All she did was join Twitter.
But when Elise Andrew, the brain behind the popular Facebook page I F**king Love Science, posted her Twitter profile picture there last week, some of the page's 4.3 million fans were shocked to learn her gender—even though Andrew's identity as a woman was no secret.
"Holy sh*t you are a chick? MARRY ME," Raul James wrote in one of the hundreds of comments on her Facebook post. "I'll admit it, I was surprised that IFLS was run by a woman," wrote David Peterson. Most of the comments were posted by men.
By posting regular science-related jokes, quotes, and memes, IFLS highlights "the funny side of science," according to the page, as well as "anything your admin finds awesome and strange."
The flood of Facebook reaction attracted amused attention from the U.K.'s Guardian newspaper and The Escapist, an online gaming magazine (Woman Loves Science, Astounds Facebook). But it left Andrew, a social media content manager for LabX Media Group, which publishes The Scientist Magazine, dismayed.
"I was absolutely astonished by an onslaught of comments expressing their absolute shock that IFLS is run by a woman," wrote Andrew, who's in her early 20s.
"It's a sad day when a woman being funny and interested in science is considered newsworthy." (Read about National Geographic's women explorers.)
We talked to molecular biologist Rita Colwell, distinguished university professor at the University of Maryland, College Park, and former director of the U.S. National Science Foundation, about why the idea of a female science guru is so surprising.
What was your reaction to this?
I didn't really like the title [I F**king Love Science] because I'm old fashioned and don't think expletives are necessary to make a point emphatically. I also didn't like, but wasn't surprised about, the nonsense that it's a big deal because it was a woman who loved science and wrote about science. I thought it was absurd and clearly indicates [that] although we've made progress over the past 40 to 50 years, we haven't made that much progress in behavior and attitudes.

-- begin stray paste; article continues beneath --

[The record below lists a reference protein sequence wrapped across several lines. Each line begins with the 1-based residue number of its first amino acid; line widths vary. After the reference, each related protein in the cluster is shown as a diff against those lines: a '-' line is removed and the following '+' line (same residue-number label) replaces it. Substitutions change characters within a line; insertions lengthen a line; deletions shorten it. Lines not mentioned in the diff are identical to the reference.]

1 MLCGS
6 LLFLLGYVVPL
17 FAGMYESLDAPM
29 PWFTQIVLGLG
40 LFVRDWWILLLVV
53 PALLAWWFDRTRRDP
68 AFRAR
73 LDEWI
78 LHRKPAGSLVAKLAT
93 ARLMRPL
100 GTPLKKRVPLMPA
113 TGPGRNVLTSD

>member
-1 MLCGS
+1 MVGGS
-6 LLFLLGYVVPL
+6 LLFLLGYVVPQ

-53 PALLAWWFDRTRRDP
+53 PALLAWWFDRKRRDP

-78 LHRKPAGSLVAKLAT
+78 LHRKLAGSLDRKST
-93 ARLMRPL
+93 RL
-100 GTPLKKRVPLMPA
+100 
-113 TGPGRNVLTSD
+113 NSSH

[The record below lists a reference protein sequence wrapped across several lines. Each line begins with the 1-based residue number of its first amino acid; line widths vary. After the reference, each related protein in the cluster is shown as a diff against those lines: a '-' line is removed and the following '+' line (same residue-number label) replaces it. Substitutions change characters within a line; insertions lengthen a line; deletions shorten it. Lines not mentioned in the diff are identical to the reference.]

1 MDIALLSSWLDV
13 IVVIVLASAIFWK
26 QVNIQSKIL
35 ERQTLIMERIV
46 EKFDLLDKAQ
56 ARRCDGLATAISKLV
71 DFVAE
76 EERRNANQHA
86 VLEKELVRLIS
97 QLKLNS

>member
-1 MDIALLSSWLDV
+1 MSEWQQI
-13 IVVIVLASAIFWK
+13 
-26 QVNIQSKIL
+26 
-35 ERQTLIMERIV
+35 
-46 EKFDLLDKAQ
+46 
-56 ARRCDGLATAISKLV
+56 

Why is it so surprising that the founder of a science Facebook page would be female?
There is a tendency to think that if anyone is interested in the exquisite details of science that they must be a nerd, and nerds are supposed to be male. That's too bad because there are a lot of women who really love all of science. Part of this reaction may be due to socialization in our culture that suggests girls are only interested in "soft" science like psychology and not interested in "hard" science involving mathematics. That's a pity.
Does this highlight certain hurdles that women still need to overcome?
Yes. There was a publication in the Proceedings of the National Academy of Sciences recently that showed that when the same application for a job as a laboratory manager was sent out for response with a man's name and with a woman's name, the man got the offer with a higher salary, and the [application with the] female name was ranked lower.
It's very disappointing, and even worse that women scientists in the PNAS study also ranked the woman lower: That was the tragic part of it.
Why don't women scientists support other women, in your opinion?
There have been several reasons offered to explain this phenomenon. My best guess is that it is a cultural attitude that women "don't do science" that, of course, is totally erroneous.
Are you still treated differently as a woman?
Certainly. I still have to tolerate it. It doesn't stop; it never stops. It's just that now it's more covert and not overt.
Can you give an example?
There are too many examples to even begin to enumerate.
During your career, have you seen changes in how women scientists are viewed?
I think there's an awful lot of lip service paid. If you look at the rosters of universities, you see a triangle with the top being male senior professors and the bottom ranks being women—it's still very skewed. It's the same thing with boards of Fortune 500 and even biotech companies.
What's your advice to women starting out in science?
My advice is to pursue your dream—a science career is wonderful. If you work hard at your science you'll do OK in the long run. Being a woman in science is not as precluded as it was a hundred or more years ago. But today you still have to be twice as good to get half as far.
As for Elise Andrew, she tweeted on March 24: "Curious: why do YOU think people were so amazed by my gender? Ignoring the sexist morons, there was a lot of genuine surprise. Why?"
What do you think, readers?
This Q&A has been edited for length and content.